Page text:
Pro & Cons of AP Classes

AP courses can be challenging or overwhelming, depending on the student.
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Advanced Placement courses are high school courses that provide college-level instruction. Students who pass the AP exam at the end of the year may be able to qualify for college credit when they enroll in a degree program, depending on the college. While there are many advantages to taking AP courses in high school, there are also disadvantages, and students need to consider both before making a decision.

1 AP Courses

Students must often pass a certain academic threshold to enroll in AP courses. Requirements vary by high school, but students may have to have a minimum GPA or have completed a preparatory course with a certain grade. A teacher recommendation may also be required. The advanced coursework in AP classes prepares students for taking the AP exam at the end of the year, which is given a score from 1 to 5. A score of 3 is considered passing and may qualify students for college credit.

2 Pros of AP Courses

One of the most popular advantages of AP classes is that students may be able to earn college credit if they pass the exams. While a score of 3 is the minimum required to earn credit, many colleges require a 4 or 5 before credit is given. However, some colleges may not provide credit at all, but may instead promote students to a more advanced class.

AP courses typically make students more competitive for college admissions since they show that students are capable of college-level work. The more AP classes a student takes, the more rigorous his academic transcript will be and the more competitive he will be. However other factors such as GPA and SAT scores will continue to be significant as well.

In some high schools a grade earned in an AP course carries a weighted GPA, which can help students improve their overall grade-point average. For example, instead of earning 4 points, an A in an AP course may be given 5 points. By performing well in AP courses, students in some high schools can offset poor grades they received in other classes, or they can raise their overall GPA above a 4.0, helping them be more competitive for honors such as valedictorian or scholarships.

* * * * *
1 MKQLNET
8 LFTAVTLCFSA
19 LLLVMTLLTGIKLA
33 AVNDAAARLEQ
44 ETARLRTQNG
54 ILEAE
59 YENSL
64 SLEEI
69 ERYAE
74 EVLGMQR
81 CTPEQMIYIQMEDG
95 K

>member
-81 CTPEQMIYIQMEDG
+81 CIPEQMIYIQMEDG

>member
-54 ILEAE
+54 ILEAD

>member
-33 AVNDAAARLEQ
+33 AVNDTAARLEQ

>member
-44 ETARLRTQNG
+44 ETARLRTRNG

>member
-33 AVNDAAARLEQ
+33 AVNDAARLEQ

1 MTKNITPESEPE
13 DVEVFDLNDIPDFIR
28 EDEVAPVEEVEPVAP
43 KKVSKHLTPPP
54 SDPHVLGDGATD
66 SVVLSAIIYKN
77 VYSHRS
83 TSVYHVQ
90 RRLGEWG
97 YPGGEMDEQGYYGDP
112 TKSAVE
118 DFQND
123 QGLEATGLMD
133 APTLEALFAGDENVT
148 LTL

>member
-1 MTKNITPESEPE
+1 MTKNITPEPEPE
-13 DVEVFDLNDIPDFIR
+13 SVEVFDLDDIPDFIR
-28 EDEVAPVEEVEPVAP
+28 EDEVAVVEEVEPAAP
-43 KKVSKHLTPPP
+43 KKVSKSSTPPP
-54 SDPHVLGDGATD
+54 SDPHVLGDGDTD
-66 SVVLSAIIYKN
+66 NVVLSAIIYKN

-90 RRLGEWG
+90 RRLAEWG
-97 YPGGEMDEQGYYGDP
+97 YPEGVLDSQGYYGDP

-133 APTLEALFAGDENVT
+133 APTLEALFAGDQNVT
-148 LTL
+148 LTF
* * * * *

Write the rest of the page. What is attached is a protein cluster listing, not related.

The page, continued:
3 Cons of AP Courses

While AP courses can provide a number of benefits, they can also cause students to become overwhelmed, especially if they take several such courses. The classes are taught at a college level, which can create a lot of additional stress for high school students, who may already be feeling overwhelmed by preparations for college and the transition they are facing.

Students who sign up for too many AP courses in an effort to be more competitive for college may be taking on more than they can actually handle. This can set them up for failure and cause them more academic problems in the long run.

Because AP courses can be so demanding, students who take them can feel as if they are missing out on some of the fun of the high school experience, such as extracurricular activities and more time spent with friends.

4 Making the Decision

Ultimately, whether AP courses are beneficial or harmful for a student depends entirely on the student. Some students are prepared for the academic challenge, while others need more preparation before they take it on. Some students may think they are ready but then feel overwhelmed once the class begins. The best thing to do is to start out by taking only one AP class to get a feel for the demands of the work. If you feel good about your performance, you can take additional classes. If you feel overwhelmed, on the other hand, you can talk to your counselor about the option of dropping the class if that's permitted or of getting additional help to manage that class.

Maria Magher has been working as a professional writer since 2001. She has worked as an ESL teacher, a freshman composition teacher and an education reporter, writing for regional newspapers and online publications. She has written about parenting for Pampers and other websites. She has a Master's degree in English and creative writing.